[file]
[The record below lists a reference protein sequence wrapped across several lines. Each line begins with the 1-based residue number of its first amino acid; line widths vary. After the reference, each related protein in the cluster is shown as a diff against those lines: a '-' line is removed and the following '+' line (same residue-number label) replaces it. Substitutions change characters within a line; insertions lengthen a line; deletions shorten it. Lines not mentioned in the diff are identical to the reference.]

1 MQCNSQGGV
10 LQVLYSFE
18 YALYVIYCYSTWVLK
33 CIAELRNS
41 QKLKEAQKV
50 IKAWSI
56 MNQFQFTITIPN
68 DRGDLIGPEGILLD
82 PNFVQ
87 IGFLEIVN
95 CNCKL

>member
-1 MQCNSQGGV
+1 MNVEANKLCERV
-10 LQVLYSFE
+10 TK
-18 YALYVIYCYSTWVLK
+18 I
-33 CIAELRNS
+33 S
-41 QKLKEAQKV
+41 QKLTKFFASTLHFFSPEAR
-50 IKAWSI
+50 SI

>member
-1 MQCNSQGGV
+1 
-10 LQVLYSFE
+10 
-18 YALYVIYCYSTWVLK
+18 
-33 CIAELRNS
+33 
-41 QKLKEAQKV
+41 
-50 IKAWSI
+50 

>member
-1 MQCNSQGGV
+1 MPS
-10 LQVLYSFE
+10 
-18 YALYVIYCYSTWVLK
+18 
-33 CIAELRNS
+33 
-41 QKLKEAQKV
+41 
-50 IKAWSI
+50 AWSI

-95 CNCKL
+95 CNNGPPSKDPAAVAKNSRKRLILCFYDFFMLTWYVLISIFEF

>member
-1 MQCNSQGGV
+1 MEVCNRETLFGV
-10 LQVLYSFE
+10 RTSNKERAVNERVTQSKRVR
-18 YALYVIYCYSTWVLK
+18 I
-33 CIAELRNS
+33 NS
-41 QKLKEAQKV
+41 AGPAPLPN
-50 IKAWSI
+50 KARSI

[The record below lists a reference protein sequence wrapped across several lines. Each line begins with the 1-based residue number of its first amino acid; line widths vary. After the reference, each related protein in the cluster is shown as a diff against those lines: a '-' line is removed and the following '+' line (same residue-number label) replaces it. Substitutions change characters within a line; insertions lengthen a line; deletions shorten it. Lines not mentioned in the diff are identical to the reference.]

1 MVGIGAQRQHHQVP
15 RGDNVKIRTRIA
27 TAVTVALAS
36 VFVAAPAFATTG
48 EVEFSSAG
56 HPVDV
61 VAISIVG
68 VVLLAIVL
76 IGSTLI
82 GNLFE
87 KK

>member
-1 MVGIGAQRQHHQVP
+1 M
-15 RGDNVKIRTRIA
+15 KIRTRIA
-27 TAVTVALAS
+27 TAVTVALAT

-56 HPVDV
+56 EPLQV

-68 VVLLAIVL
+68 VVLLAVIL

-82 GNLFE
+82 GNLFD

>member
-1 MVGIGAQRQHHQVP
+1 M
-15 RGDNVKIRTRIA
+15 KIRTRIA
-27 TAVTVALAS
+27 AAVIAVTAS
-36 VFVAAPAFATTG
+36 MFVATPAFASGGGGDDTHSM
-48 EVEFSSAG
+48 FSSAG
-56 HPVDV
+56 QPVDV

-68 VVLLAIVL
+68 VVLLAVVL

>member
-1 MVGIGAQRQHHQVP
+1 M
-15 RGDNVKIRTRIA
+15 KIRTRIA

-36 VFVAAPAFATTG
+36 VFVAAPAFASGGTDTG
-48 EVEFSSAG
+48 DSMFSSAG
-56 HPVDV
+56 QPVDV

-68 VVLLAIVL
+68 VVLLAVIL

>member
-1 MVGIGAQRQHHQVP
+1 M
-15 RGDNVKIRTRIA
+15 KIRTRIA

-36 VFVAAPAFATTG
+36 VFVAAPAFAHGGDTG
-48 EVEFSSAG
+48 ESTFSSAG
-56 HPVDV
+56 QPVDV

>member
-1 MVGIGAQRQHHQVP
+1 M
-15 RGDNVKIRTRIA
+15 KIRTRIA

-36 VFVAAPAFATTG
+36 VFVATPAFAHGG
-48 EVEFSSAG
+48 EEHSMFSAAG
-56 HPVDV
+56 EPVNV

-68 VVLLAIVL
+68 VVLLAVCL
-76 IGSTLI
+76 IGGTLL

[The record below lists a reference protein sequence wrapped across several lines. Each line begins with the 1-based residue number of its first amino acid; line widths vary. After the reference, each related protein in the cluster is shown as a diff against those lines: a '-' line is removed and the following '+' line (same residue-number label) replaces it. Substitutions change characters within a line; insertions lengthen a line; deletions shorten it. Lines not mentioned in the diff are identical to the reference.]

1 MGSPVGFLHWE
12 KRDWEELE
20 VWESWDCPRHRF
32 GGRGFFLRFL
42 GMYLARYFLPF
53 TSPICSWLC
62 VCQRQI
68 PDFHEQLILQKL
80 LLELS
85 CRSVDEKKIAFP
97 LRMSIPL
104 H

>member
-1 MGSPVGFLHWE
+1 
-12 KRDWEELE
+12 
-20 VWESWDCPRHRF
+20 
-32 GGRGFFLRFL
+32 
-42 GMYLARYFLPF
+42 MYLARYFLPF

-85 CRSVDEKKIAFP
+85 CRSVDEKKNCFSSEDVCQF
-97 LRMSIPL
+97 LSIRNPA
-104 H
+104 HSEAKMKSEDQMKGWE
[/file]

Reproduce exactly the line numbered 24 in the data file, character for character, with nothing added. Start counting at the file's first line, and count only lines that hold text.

-50 IKAWSI